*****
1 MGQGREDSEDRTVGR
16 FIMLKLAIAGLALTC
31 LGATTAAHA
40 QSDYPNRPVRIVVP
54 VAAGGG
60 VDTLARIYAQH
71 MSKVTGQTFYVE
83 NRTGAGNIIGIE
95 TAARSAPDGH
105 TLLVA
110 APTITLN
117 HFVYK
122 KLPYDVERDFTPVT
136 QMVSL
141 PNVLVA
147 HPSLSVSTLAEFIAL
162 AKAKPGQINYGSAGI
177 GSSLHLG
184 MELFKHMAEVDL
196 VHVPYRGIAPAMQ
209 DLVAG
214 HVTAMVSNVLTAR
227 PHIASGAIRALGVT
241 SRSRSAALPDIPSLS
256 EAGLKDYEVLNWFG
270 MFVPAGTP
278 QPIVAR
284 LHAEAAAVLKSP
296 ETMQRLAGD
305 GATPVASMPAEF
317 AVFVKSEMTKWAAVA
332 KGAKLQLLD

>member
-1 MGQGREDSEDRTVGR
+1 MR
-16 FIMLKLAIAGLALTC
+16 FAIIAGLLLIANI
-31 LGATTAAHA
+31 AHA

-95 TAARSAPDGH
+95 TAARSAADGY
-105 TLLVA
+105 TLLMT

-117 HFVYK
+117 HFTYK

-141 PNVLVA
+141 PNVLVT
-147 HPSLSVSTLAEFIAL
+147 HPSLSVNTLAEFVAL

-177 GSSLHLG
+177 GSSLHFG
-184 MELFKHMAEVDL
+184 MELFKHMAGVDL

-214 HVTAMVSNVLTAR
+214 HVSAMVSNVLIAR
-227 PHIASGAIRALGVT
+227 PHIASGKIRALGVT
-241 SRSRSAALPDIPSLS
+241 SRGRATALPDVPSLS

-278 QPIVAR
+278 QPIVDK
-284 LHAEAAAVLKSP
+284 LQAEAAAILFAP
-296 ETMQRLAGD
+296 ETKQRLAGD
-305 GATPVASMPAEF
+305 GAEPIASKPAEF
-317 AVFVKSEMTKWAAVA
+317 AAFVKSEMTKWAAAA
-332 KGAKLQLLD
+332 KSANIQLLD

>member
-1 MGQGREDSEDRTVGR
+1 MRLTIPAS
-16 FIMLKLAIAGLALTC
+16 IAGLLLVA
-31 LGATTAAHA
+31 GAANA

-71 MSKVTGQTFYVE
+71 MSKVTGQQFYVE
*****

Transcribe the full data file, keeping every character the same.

1 MGQGREDSEDRTVGR
16 FIMLKLAIAGLALTC
31 LGATTAAHA
40 QSDYPNRPVRIVVP
54 VAAGGG
60 VDTLARIYAQH
71 MSKVTGQTFYVE
83 NRTGAGNIIGIE
95 TAARSAPDGH
105 TLLVA
110 APTITLN
117 HFVYK
122 KLPYDVERDFTPVT
136 QMVSL
141 PNVLVA
147 HPSLSVSTLAEFIAL
162 AKAKPGQINYGSAGI
177 GSSLHLG
184 MELFKHMAEVDL
196 VHVPYRGIAPAMQ
209 DLVAG
214 HVTAMVSNVLTAR
227 PHIASGAIRALGVT
241 SRSRSAALPDIPSLS
256 EAGLKDYEVLNWFG
270 MFVPAGTP
278 QPIVAR
284 LHAEAAAVLKSP
296 ETMQRLAGD
305 GATPVASMPAEF
317 AVFVKSEMTKWAAVA
332 KGAKLQLLD

>member
-1 MGQGREDSEDRTVGR
+1 MR
-16 FIMLKLAIAGLALTC
+16 FAIIAGLLLIANI
-31 LGATTAAHA
+31 AHA

-95 TAARSAPDGH
+95 TAARSAADGY
-105 TLLVA
+105 TLLMT

-117 HFVYK
+117 HFTYK

-141 PNVLVA
+141 PNVLVT
-147 HPSLSVSTLAEFIAL
+147 HPSLSVNTLAEFVAL

-177 GSSLHLG
+177 GSSLHFG
-184 MELFKHMAEVDL
+184 MELFKHMAGVDL

-214 HVTAMVSNVLTAR
+214 HVSAMVSNVLIAR
-227 PHIASGAIRALGVT
+227 PHIASGKIRALGVT
-241 SRSRSAALPDIPSLS
+241 SRGRATALPDVPSLS

-278 QPIVAR
+278 QPIVDK
-284 LHAEAAAVLKSP
+284 LQAEAAAILFAP
-296 ETMQRLAGD
+296 ETKQRLAGD
-305 GATPVASMPAEF
+305 GAEPIASKPAEF
-317 AVFVKSEMTKWAAVA
+317 AAFVKSEMTKWAAAA
-332 KGAKLQLLD
+332 KSANIQLLD

>member
-1 MGQGREDSEDRTVGR
+1 MRLTIPAS
-16 FIMLKLAIAGLALTC
+16 IAGLLLVA
-31 LGATTAAHA
+31 GAANA

-71 MSKVTGQTFYVE
+71 MSKVTGQQFYVE